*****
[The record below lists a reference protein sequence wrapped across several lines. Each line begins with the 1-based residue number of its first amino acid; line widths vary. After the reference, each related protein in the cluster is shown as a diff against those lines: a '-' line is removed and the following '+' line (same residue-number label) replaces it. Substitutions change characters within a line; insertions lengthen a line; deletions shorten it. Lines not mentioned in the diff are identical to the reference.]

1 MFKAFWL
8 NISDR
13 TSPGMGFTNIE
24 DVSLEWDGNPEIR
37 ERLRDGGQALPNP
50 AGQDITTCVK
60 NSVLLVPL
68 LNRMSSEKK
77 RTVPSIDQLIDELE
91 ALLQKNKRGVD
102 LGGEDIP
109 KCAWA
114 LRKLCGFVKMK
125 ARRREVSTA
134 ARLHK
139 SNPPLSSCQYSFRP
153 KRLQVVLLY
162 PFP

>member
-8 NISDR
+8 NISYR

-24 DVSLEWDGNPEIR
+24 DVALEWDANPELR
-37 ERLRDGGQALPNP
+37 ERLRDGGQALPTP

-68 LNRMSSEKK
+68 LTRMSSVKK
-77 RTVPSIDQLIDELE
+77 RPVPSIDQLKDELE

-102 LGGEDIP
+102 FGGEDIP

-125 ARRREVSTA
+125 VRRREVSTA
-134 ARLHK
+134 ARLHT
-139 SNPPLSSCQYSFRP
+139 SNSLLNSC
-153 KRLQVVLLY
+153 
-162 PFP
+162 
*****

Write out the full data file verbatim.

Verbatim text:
[The record below lists a reference protein sequence wrapped across several lines. Each line begins with the 1-based residue number of its first amino acid; line widths vary. After the reference, each related protein in the cluster is shown as a diff against those lines: a '-' line is removed and the following '+' line (same residue-number label) replaces it. Substitutions change characters within a line; insertions lengthen a line; deletions shorten it. Lines not mentioned in the diff are identical to the reference.]

1 MFKAFWL
8 NISDR
13 TSPGMGFTNIE
24 DVSLEWDGNPEIR
37 ERLRDGGQALPNP
50 AGQDITTCVK
60 NSVLLVPL
68 LNRMSSEKK
77 RTVPSIDQLIDELE
91 ALLQKNKRGVD
102 LGGEDIP
109 KCAWA
114 LRKLCGFVKMK
125 ARRREVSTA
134 ARLHK
139 SNPPLSSCQYSFRP
153 KRLQVVLLY
162 PFP

>member
-8 NISDR
+8 NISYR

-24 DVSLEWDGNPEIR
+24 DVALEWDANPELR
-37 ERLRDGGQALPNP
+37 ERLRDGGQALPTP

-68 LNRMSSEKK
+68 LTRMSSVKK
-77 RTVPSIDQLIDELE
+77 RPVPSIDQLKDELE

-102 LGGEDIP
+102 FGGEDIP

-125 ARRREVSTA
+125 VRRREVSTA
-134 ARLHK
+134 ARLHT
-139 SNPPLSSCQYSFRP
+139 SNSLLNSC
-153 KRLQVVLLY
+153 
-162 PFP
+162 